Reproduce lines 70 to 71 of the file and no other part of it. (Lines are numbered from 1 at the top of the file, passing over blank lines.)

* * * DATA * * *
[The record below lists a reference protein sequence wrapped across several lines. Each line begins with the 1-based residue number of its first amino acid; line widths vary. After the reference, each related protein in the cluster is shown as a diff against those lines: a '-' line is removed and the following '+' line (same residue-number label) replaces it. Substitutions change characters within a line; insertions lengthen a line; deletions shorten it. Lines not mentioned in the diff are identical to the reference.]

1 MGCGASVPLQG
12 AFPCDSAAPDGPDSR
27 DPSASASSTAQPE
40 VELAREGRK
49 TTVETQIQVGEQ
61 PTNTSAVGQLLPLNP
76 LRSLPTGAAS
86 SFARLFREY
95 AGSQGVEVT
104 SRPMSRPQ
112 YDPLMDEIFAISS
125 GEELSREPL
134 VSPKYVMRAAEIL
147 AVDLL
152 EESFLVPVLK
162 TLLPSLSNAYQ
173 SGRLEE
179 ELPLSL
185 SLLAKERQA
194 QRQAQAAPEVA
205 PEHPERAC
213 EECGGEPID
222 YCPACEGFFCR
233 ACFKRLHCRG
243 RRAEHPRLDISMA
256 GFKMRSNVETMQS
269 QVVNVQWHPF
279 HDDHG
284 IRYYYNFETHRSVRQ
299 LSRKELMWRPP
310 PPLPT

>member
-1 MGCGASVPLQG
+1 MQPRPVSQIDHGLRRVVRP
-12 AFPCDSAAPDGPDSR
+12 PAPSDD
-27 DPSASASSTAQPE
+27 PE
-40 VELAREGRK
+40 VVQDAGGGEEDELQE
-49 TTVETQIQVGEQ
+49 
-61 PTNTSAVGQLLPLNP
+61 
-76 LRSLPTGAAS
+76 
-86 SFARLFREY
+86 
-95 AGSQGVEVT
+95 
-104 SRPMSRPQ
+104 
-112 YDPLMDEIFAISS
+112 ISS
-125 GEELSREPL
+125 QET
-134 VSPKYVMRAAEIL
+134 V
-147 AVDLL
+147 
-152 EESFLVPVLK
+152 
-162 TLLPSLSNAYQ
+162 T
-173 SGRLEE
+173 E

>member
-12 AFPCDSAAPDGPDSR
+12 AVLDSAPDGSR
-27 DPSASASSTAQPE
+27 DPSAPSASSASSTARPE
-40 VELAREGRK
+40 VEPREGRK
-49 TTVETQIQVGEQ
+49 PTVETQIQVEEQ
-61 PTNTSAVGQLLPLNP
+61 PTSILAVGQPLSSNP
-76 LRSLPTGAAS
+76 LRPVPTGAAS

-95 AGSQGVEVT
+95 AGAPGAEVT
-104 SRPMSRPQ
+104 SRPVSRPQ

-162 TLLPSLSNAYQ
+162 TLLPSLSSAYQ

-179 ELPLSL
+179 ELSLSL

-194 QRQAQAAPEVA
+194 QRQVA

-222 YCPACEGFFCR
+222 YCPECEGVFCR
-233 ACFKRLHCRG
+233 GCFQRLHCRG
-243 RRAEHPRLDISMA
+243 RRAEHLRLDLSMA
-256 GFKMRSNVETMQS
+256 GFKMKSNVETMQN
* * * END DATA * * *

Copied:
+12 AVLDSAPDGSR
-27 DPSASASSTAQPE